Friday, November 21, 2014

Another Picasso Show?

Another Picasso show has arrived at Gagosian Gallery at 21 st in Chelsea. “Picasso and the Camera” was curated by Picasso’s biographer, John Richardson, with the help of others (including Picasso’s grandson).

What shocked me at the get-go was how multi-sensory and unpredictable the show was  in its design. I always had this image in my head of Picasso bouncing around from drawings to paintings to photographs to sculpting something to moving about in his studio. Just as the camera allowed Picasso to better understand how he painted/sculpted (as well as serving documentary purposes); the show mapped the innumerable ways that technology could manifest itself in the creative process. It’s not as easy as merely exhibiting the photographs he was involved with.

Walking around the open exhibition spaces, I was able to make connections to the various media representations. It was refreshing to view an original painting, see how it was photographed by Picasso and view a photograph of Picasso making the work by another photographer simultaneously. There would be a bust of a cubist sculpture, and placed next to that would be photographic images on a wall of Picasso drawing outlines of figures with light. I hadn’t realized how much Picasso collaborated with photographers and filmmakers. A grid of lithographs, “Diurnes”, showed about 30 experiments with photogram’s Picasso made with Andre Villers.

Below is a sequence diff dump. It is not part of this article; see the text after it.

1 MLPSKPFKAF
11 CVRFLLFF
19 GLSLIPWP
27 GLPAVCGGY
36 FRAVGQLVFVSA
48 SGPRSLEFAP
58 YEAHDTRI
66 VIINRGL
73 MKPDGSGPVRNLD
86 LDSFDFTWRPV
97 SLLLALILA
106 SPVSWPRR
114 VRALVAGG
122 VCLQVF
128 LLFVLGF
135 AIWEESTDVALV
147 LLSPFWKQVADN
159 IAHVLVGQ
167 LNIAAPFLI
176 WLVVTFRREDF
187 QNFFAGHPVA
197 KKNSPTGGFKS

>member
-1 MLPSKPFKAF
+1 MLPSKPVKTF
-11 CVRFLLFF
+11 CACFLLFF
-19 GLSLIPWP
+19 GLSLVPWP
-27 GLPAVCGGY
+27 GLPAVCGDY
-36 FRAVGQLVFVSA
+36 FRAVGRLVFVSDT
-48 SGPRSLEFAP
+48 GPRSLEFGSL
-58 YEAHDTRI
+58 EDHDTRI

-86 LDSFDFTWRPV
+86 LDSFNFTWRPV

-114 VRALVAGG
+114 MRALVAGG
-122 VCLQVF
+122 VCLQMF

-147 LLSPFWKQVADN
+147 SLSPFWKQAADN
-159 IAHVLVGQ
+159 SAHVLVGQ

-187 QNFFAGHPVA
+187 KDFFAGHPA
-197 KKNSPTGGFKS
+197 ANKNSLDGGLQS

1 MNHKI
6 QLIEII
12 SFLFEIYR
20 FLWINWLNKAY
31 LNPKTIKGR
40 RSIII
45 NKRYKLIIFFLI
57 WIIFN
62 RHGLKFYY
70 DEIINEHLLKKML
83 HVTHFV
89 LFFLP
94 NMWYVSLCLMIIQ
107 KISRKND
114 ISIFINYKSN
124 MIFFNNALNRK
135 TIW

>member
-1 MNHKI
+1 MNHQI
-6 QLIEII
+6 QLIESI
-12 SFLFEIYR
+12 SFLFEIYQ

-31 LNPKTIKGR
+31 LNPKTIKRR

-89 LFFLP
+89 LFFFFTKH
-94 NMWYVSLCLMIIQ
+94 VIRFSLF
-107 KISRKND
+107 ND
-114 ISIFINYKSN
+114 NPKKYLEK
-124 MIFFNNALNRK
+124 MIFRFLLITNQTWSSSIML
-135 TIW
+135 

The central multi-media feature in the middle of the gallery contained a room with ceiling-high walls, upon which various films are projected (above eye level). Viewers could enter/exit at each corner of the square shaped room and had many films to focus up on. One of the films, “Les Mystere Picasso,” directed by Henri-Georges Clouzot, shows Picasso drawing on a glass plane with paint. The film gave me insight into Picasso’s process. Looking at other peoples’ gazing faces, I realized how important it was to interpret the ways Picasso worked just as much the finished works themselves.


  1. You did a great job describing the diversity of Picasso’s work in the show.
    I think you hit the nail on the head in the way you described the multi sensory experience of being in the gallery, and how you spoke about a few specific pieces to illustrate the way technology manifested itself in Picasso’s creative process. I enjoyed how you communicated the connection photography shared with his sculptures, drawings, and paintings because this is what I felt the exhibition to be all about. You were also very effective in relating the importance of Picasso’s process of creating his work while employing different media to bounce off of his own ideas as well as collaborations with other filmmakers and photographers. I think your review captured the purpose and most important aspects of the exhibit.

  2. I like that you point out that the show - despite being yet another exhibition of Picasso - goes beyond just merely being a presentation of photographs by the man. You explain well how the show really presents the various ways cameras entered Picasso's practice, i.e., the connections between media.

    Some quibbles, I feel like your use of "/" is sort of confusing and could easily be substituted with "and". Also, the sentence you start with "I always" could use some punctuation or rewording, it gets to be a bit much.